The salespeople with an optimistic explanatory style—who saw rejections as temporary rather than permanent, specific rather than universal, and external rather than personal—sold more insurance and survived in their jobs much longer.
When something bad occurs, ask yourself three questions—and come up with an intelligent way to answer each one “no”:
The more you explain bad events as temporary, specific, and external, the more likely you are to persist even in the face of adversity.
Enumerate. Try actually counting the numbers you get during a week. By the end of the week, you might be surprised by just how many nos the world has delivered to your doorstep. However, you might be more surprised by something else: You’re still around. Even in that weeklong ocean of rejection, you’ve still managed to stay afloat. That realization can give you the will to continue and the confidence to do even better the following week.
Embrace. Say out loud: I got all these rejections but kept going.
Present yourself with a series of ‘What ifs?’ What if everything goes wrong? What if the unthinkable happens? What if this is the worst decision of my life? These questions could prompt answers you didn’t expect, which might calm you down and even lift you up.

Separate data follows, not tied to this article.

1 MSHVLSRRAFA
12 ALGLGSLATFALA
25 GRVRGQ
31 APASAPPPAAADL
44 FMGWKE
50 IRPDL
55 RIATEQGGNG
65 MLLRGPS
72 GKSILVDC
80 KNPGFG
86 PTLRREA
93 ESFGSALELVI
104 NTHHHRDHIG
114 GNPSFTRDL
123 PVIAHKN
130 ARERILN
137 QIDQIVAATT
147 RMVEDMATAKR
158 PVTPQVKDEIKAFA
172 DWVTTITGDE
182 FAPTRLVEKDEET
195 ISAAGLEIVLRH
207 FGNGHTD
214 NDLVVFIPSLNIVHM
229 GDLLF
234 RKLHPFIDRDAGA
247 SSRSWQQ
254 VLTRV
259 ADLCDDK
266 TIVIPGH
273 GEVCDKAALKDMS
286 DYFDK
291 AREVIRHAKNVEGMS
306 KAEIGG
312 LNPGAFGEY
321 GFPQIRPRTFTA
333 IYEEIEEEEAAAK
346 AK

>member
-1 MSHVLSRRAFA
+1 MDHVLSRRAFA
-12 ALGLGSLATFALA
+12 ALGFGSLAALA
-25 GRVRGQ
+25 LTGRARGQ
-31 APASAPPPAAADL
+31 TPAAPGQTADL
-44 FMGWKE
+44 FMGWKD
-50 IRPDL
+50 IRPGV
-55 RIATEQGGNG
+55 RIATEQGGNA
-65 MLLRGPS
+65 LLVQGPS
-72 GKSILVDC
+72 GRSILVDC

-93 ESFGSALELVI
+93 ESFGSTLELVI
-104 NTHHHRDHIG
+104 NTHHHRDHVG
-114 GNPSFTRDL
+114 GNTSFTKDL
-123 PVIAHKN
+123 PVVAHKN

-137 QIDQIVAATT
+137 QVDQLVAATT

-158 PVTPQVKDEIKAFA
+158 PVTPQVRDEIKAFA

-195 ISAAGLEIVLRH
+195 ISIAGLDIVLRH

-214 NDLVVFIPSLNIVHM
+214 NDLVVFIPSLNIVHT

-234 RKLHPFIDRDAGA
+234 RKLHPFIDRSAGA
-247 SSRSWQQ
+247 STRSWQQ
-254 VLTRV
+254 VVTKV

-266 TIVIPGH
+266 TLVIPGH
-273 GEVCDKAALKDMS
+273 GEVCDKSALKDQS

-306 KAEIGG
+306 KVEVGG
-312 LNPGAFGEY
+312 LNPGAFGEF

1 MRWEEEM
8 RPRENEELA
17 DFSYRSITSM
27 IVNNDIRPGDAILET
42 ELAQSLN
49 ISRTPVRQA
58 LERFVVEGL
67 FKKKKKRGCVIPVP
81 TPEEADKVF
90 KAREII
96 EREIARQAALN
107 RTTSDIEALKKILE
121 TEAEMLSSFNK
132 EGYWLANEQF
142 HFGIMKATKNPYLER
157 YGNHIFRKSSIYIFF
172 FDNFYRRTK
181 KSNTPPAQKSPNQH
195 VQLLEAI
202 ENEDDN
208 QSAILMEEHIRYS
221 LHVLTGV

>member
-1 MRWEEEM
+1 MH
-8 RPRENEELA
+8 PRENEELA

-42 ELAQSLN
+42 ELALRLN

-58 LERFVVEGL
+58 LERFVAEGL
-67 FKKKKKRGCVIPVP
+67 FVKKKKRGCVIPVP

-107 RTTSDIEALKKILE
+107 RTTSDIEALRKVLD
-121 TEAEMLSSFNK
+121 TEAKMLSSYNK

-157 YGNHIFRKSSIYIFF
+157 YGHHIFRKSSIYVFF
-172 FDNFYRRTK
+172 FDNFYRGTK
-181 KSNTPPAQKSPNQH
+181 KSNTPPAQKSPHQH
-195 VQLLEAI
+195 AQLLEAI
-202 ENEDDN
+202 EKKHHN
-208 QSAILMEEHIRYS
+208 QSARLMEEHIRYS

One way to reduce their sting [of rejection], and perhaps even avoid one altogether, is to preempt the rejecter by writing [a rejection] letter yourself.
Once the rejection is in writing, its consequences can seem far less dire.
The letter might reveal soft spots in what you’re presenting, which you can then work to strengthen.
Our biases point us toward the present. So when given a choice between an immediate reward (say, $1,000 right now) and a reward we have to wait for ($1,150 in two years), we’ll often take the former even when it’s in our own interest to choose the latter.
Envisioning ourselves far into the future is extremely difficult—so difficult, in fact, that we often think of that future self as an entirely different person.